Thursday, September 5, 2013
Contact: Nancy Singer
U.S. Department of Transportation Announces $11.9 Million TIGER 2013 Grant for I-64 Delta Frame Bridges in Virginia
RICHMOND, Va. - The U.S. Department of Transportation (DOT) today announced a $11.9 million grant for the I-64 Delta Frame Bridge Project, one of 52 transportation projects in 37 states to receive funding under DOT's Transportation Investment Generating Economic Recovery (TIGER) 2013 discretionary grant program. Among these, nearly half – 25 projects funded at $123.4 million – support rural areas of the country, including the I-64 Delta Frame Bridge Project. Federal Highway Administrator Victor Mendez joined Virginia Transportation Secretary Sean Connaughton for the announcement.
"These TIGER projects are the best argument you can make for investment in our transportation infrastructure," said U.S. Transportation Secretary Anthony Foxx. "Together, they answer President Obama's call for a stronger transportation system for future generations by repairing existing roads and bridges, connecting people to new jobs and opportunities, and contributing to our nation's economic growth."
TIGER funds will be used to rehabilitate the Lexington Delta Frame Bridges along I-64 in Rockbridge County, including steel and deck repairs. The existing bridges carry an estimated 9,115 vehicles per day and serve both eastbound and westbound traffic across Rockbridge County.
Built in 1976, the bridges are deteriorating. If they are not repaired, deterioration will continue and repair costs will escalate, eventually forcing the bridges to close to trucks on a major freight corridor. I-64 links freight terminal facilities in the Hampton Roads and Richmond areas to the rest of Virginia and the nation, and an updated, dependable structure will move people and goods more safely and efficiently.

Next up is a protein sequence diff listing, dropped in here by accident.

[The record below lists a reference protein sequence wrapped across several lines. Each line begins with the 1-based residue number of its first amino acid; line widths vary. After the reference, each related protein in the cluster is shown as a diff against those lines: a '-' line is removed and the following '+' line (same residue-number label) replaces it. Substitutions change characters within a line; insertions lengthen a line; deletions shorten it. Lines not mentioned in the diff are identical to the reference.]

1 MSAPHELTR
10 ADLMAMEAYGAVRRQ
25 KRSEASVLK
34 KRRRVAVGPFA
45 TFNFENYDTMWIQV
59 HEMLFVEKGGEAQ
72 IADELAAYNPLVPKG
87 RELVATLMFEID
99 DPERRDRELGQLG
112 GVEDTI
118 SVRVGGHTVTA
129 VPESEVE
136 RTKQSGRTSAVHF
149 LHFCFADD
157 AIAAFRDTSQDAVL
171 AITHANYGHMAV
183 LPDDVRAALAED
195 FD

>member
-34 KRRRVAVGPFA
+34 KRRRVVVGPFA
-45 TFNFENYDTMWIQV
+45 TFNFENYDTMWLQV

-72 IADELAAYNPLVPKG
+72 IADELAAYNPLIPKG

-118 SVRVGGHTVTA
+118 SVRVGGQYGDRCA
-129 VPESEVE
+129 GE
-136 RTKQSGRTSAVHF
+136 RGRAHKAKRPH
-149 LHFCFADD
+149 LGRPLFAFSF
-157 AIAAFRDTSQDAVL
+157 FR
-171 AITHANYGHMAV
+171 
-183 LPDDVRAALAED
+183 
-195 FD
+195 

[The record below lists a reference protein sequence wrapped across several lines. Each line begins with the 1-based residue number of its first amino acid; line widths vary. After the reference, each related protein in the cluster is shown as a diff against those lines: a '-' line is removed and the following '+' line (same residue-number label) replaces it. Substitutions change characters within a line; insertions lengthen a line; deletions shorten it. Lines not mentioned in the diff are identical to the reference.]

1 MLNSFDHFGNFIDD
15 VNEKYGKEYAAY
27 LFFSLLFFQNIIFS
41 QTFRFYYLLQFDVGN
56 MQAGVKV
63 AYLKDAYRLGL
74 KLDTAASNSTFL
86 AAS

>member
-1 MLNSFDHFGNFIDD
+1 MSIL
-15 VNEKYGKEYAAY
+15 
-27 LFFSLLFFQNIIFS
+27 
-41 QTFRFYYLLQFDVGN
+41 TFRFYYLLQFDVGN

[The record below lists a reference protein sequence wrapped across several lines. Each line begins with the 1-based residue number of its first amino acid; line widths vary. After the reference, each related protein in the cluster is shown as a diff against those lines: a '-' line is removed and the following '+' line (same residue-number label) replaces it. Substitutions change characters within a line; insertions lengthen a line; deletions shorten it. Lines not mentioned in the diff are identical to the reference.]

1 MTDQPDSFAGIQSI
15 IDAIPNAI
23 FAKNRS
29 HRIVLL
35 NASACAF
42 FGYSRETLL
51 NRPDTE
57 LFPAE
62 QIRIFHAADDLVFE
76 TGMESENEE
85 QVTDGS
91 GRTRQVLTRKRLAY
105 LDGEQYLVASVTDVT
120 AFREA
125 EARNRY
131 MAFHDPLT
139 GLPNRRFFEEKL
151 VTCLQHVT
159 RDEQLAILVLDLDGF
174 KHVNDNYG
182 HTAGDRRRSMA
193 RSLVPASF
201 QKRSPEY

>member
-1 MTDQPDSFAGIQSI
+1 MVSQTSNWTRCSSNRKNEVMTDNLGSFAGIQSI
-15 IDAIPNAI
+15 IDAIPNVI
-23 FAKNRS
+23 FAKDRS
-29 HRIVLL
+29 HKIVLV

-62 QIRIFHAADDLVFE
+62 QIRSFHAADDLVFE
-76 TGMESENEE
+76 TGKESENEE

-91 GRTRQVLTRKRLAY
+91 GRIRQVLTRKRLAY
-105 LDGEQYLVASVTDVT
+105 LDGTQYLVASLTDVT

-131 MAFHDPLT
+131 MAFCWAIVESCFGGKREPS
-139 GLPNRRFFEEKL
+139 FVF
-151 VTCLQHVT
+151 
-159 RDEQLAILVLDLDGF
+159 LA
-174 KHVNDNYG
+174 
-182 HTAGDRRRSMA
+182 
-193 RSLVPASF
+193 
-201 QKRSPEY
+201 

"This project truly exemplifies President Obama's call to "Fix it First" and repair our nation's aging infrastructure," Administrator Mendez said. "Rehabilitating these bridges is a smart transportation investment that will maintain a state of good repair, put people to work and strengthen the economy."
The highly competitive TIGER program offers one of the only federal funding possibilities for large, multi-modal projects that often are not suitable for other federal funding sources. These federal funds leverage money from private sector partners, states, local governments, metropolitan planning organizations and transit agencies. The 2013 TIGER round alone supports $1.8 billion in overall project investments.
TIGER has enjoyed overwhelming demand since its creation, a trend continued by TIGER 2013. Applications for this most recent round of grants totaled more than $9 billion, far exceeding the approximately $474 million set aside for the program. In all, the Department received 585 applications from all 50 states, the District of Columbia, Puerto Rico and Guam.
The projects funded through this round of TIGER illustrate the President's goal of creating "Ladders of Opportunity" that connect people to jobs, repairing and replacing aging infrastructure with a "Fix it First" approach and contributing to America's economic growth.
On March 26, 2013, the President signed the FY 2013 Appropriations Act, which after sequestration provided approximately $474 million for Department of Transportation national infrastructure investments. Like the first four rounds, TIGER 2013 grants are for capital investments in infrastructure and are awarded on a competitive basis based on the published selection criteria. This is the fifth round of TIGER funding.
Under all five rounds combined, the TIGER program has provided more than $3.6 billion to 270 projects in all 50 states, the District of Columbia and Puerto Rico. Demand for the program outweighed available funds, and during all five rounds, the Department of Transportation received more than 5,200 applications requesting more than $114.2 billion for transportation projects across the country.
Click here for additional information on individual TIGER grants www.dot.gov/tiger/.
# # #